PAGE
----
Free bus passes encourage seniors to be more engaged in physical activity, according to a new study in the American Journal of Public Health. People with a bus pass are more likely to be engaged in "active travel," such as walking, cycling or using public transport.

"Given the need to encourage older people to be physically active, it's good news that the provision of free bus passes seems to be having a positive impact," said study author Sophie Coronini-Cronberg, from the School of Public Health at Imperial College London.

Researchers analysed data from the UK National Travel Survey, which examined the travel habits of 16,900 people over four years. The study was based upon travel diaries of 11,218 people with free bus passes and 5,693 without a pass.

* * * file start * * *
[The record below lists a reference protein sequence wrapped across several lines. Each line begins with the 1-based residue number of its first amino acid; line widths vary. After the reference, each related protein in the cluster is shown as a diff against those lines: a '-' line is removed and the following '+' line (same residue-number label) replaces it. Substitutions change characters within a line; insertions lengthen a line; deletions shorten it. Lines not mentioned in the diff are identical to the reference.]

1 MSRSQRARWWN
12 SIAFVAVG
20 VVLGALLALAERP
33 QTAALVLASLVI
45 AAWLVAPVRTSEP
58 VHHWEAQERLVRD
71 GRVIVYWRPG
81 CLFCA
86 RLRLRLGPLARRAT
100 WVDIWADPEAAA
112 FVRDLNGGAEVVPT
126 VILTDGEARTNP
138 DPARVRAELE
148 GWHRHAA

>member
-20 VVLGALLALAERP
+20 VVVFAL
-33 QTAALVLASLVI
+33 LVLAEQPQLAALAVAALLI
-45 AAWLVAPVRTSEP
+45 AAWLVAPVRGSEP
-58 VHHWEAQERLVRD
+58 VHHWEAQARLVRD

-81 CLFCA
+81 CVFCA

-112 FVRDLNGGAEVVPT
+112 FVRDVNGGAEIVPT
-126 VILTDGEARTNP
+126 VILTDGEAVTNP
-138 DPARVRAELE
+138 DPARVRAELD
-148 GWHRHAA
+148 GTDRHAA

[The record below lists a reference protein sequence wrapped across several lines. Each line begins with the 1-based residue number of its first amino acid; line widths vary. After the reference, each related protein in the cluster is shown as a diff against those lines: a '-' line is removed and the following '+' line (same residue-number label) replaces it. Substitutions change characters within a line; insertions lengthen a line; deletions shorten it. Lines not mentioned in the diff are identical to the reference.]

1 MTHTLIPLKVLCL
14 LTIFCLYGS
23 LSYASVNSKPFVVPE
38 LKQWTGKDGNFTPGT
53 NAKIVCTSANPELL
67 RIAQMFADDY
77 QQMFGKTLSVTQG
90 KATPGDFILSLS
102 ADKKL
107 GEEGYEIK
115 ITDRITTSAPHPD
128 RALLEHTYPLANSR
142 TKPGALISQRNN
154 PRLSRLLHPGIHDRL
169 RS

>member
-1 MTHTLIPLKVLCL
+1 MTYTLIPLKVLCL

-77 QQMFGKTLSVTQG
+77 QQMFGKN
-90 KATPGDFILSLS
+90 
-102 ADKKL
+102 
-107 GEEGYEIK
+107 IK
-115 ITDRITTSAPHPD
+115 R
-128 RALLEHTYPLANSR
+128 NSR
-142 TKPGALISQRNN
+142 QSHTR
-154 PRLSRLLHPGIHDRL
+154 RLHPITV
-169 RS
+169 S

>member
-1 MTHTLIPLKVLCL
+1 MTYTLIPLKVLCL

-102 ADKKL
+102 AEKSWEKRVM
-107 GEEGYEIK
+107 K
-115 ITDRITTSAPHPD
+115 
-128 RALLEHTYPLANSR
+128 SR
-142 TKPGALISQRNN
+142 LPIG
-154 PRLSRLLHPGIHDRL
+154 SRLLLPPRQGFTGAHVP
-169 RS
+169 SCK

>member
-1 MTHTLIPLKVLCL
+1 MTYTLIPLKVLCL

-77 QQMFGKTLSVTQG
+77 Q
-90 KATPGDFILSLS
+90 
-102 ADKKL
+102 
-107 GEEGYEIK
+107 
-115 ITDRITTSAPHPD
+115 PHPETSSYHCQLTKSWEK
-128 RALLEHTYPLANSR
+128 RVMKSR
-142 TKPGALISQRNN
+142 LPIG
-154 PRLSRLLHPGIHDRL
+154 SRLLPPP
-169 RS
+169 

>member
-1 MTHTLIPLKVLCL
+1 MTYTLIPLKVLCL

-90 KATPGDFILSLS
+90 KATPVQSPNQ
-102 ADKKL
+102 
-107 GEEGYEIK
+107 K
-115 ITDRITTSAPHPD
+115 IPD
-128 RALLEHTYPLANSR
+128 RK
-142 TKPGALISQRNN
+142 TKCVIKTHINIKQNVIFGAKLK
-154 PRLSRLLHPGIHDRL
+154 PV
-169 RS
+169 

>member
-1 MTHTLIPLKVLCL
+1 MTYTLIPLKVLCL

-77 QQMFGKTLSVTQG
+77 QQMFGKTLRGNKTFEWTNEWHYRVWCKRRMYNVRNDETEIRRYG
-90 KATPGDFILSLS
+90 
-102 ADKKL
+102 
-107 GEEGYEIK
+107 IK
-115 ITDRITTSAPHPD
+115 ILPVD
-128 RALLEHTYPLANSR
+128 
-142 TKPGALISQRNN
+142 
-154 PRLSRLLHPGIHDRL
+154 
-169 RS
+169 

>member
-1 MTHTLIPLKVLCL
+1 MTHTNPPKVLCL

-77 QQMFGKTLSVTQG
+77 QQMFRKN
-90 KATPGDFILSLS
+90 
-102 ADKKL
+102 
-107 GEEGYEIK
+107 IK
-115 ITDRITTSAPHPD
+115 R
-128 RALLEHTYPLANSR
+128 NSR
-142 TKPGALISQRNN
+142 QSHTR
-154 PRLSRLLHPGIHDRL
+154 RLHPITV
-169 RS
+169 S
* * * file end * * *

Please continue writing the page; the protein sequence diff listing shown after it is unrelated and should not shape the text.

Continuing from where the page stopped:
The biggest factor associated with not walking or using "active travel" — defined as cycling, walking and using public transport — was having access to a car, the findings showed.

These associations, which cut across socioeconomic groups, suggested that poorer and wealthier people are equally benefitting from the scheme, Medical Xpress noted.

Free bus travel was introduced to over-60s in 2006 in England, but in an attempt to save money, there is pressure for the scheme to be scrapped, BBC reported. "Pressures on public spending may mean that the free bus travel scheme, which costs £1.1bn a year, could be ended, or bus passes could become means-tested."

Officials should take into consideration the public health benefits of the scheme, before deciding its future, Coronini-Cronberg, told BBC.

"Although the costs of the scheme are considerable, it may offer value for money as it seems to promote physical activity among older people, thereby helping to reduce inactivity-related mortality and morbidity."

Rachel Lowry is a reporter intern for the Deseret News. She has lived in London and is an English graduate from Brigham Young University. Contact her at or visit